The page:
Polytheists of Makkah believed in Tawheed Ar-Ruboobiyyah
Fatwa No: 344866

Question

Did the polytheists of Makkah believe in Allaah's Oneness of Lordship? I read the fatwa of Shaykh Ibn Baz as well as Muhammed Ibn Abdul Wahab's fatwa in which he claimed that the Polytheists of Makkah believed in Allaah's Oneness of Lordship but did not singled out Allaah, The Exalted, in worship. Is this statement correct? If it is, then what about these verses: {37:158}, {6:164}, {12:39}, {3:80}, {39:29}, {30:28}, {23:91}, {11:54}? In these verses, Allaah condemns the polytheists for disbelieving in Allaah's uniqueness.

Answer

All perfect praise be to Allah, The Lord of the worlds. I testify that there is none worthy of worship except Allah and that Muhammad  sallallaahu  `alayhi  wa  sallam ( may  Allaah exalt his mention ) is His slave and Messenger.

First of all, it is important to know the difference between affirming Tawheed Ar-Ruboobiyyah (Oneness of Lordship) and affirming Tawheed Al-Uloohiyyah (Oneness of Worship).

Affirming the Oneness of Lordship means to affirm that Allah is the only Creator and the only Provider and that there is no other creator or provider but Him. Affirming the Oneness of Worship means to affirm that Allah alone deserves to be worshiped.

A person who affirms the Oneness of Lordship must also affirm the Oneness of Worship; otherwise, he is contradicting himself because the Creator and Provider is the only One Who deserves to be worshiped. So if a person worships other than Allah while affirming that Allah is the Creator and Provider, he is contradicting himself.

This is exactly what happened to the Mushriks (polytheists) of Makkah; they affirmed that Allah is the Creator and Provider, yet they worshiped other gods besides Allah and did not affirm that Allah is the only One Who deserves to be worshiped.

Allah says (what means): {If you asked them, "Who created the heavens and earth and subjected the sun and the moon?" they would surely say, "Allah." Then how are they deluded?} [Quran 29:61]

Allah further says (what means): {And if you asked them who created them, they would surely say, “Allah.” So how are they deluded?} [Quran 43:87]

Allah also says (what means): {Say, “Who provides for you from the heaven and the earth? Or who controls hearing and sight and who brings the living out of the dead and brings the dead out of the living and who arranges [every] matter?” They will say, “Allah,” so say, “Then will you not fear Him?” ?} [Quran 10:31]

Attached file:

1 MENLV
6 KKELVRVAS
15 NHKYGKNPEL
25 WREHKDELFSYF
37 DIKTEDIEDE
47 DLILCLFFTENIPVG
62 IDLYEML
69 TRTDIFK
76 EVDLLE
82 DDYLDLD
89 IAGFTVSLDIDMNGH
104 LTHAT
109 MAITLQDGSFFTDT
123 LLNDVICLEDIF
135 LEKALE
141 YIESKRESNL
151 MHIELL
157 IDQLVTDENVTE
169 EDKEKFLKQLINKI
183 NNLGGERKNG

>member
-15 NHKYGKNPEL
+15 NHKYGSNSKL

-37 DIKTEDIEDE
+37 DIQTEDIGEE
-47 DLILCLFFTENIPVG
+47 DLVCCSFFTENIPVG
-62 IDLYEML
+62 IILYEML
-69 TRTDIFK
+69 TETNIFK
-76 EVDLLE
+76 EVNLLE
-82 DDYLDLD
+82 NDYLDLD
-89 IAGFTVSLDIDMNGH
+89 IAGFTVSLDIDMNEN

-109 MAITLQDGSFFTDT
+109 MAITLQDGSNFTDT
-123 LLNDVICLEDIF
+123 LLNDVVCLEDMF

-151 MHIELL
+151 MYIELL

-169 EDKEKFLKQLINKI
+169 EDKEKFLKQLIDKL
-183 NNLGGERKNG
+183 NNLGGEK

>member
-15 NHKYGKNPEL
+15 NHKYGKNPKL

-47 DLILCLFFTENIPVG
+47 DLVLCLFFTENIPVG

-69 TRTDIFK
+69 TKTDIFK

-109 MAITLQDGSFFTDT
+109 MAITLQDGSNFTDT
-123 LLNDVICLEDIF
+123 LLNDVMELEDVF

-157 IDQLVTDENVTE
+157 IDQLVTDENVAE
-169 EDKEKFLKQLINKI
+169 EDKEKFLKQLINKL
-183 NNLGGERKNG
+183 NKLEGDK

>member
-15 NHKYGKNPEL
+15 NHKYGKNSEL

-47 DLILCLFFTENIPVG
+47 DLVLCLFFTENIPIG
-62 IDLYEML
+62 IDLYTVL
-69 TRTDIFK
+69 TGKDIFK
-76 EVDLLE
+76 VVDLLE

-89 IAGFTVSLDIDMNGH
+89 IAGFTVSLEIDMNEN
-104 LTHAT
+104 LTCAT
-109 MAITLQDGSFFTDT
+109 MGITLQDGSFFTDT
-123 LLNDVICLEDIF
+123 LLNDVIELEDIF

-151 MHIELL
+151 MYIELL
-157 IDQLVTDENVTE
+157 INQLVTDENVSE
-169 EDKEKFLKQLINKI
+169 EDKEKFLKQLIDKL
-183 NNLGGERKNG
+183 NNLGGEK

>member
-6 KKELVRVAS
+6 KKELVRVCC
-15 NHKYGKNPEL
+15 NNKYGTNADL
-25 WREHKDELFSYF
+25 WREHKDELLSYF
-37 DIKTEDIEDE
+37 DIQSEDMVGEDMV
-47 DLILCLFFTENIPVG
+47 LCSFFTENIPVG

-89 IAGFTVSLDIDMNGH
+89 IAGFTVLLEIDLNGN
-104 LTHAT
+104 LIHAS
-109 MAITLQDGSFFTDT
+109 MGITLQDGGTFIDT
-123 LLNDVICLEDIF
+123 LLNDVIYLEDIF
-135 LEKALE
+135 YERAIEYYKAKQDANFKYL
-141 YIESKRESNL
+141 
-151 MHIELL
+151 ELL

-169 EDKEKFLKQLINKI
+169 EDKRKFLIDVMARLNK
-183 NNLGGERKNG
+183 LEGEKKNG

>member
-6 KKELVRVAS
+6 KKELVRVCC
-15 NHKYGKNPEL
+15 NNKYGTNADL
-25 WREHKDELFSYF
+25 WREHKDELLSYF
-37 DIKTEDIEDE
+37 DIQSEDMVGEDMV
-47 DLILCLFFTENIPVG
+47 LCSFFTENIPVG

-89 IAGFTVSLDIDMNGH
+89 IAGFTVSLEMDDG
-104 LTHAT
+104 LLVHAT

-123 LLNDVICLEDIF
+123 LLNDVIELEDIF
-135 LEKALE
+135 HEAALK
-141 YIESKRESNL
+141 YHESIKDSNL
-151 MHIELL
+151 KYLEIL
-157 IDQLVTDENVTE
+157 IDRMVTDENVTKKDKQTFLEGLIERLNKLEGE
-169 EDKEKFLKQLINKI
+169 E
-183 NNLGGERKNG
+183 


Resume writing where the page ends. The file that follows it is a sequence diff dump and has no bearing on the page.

Ash-Shinqeeti said in Adhwaa’ Al-Bayaan (his book of interpretation of the Quran) in regard to interpreting the above verse, “When they affirmed His Lordship, Allah rebuked them for associating others with Him, by His saying {Then will you not fear Him?}

Allah informed us about the Mushriks that while they acknowledge the Lordship of Allah, they associate others with Him in worship; Allah says (what means): {And most of them believe not in Allah except while they associate others with Him.} [Quran 12:106]

Ash-Shinqeeti said while interpreting this verse, “Ibn Abbaas, Al-Hasan, Mujaahid, ‘Aamir Ash-Sha’bi, and most interpreters of the Quran said, ‘The meaning of this verse is that most people, meaning the disbelievers, did not believe in Allah as the only Lord except while associating others with Him in worship. In other words, they confess that Allah is their Lord, their Creator, and the One Who disposes of their affairs, but they worship others with Him…’

Because affirming the Oneness of Lordship necessarily requires affirming the Oneness of Worship, sometimes the Lordship is mentioned (the term Rabb) in the Quran while what is meant by it is the Oneness of Worship (the term Ilaah). For example, Allah says (what means): {Say: Is it other than Allah I should desire as a lord while He is the Lord of all things?} [Quran 6:164]

The meaning is: is it other than Allah that I should take as Ilaah (a worshiped deity)?

The Tafseer (exegesis) entitled Zahrat At-Tafaaseer reads:

Allah used the word Lord (Rabb) and did not use the word ‘Ilaah’ although what is intended is worship (Uloohiyyah), as the meaning is: should I take other than Allah as a worshiped deity while He is the Lord of all things. This is a reference to the concomitance of Ruboobiyyah and Uloohiyyah. They affirmed Lordship but they differentiated it from Worship. They believed that Allah is the Lord and Creator of everything, but they worshiped idols, and they used to say: {We only worship them that they may bring us nearer to Allah in position.} [Quran 39:3]

Similar to this is the saying of Allah (which means): {O [my] two companions of prison, are separate lords better or Allah, the One, the Prevailing?} [Quran 12:39] Allah used the term Lord here, while what is intended is Ilaah, because the Lord is the One Who is worthy of worship.

Al-Baghawi said about the above verse in his Tafseer, “{…Are separate lords}; meaning various Ilaahs; one made from gold, one from silver, another from iron; one is superior, one is intermediate, and another is inferior; they are different and cause neither harm nor benefit. So are these {better or Allah, the One, the Prevailing}

It is the same thing with the saying of Allah (which means): {Nor could he order you to take the angels and Prophets as lords. Would he order you to disbelief after you had been Muslims?} [Quran 3:80]; meaning that the Prophet does not command you to worship anyone other than Allah, whether it be a sent Messenger or an angel, as stated by Ibn Katheer  may  Allaah  have  mercy  upon  him.

Allah knows best.

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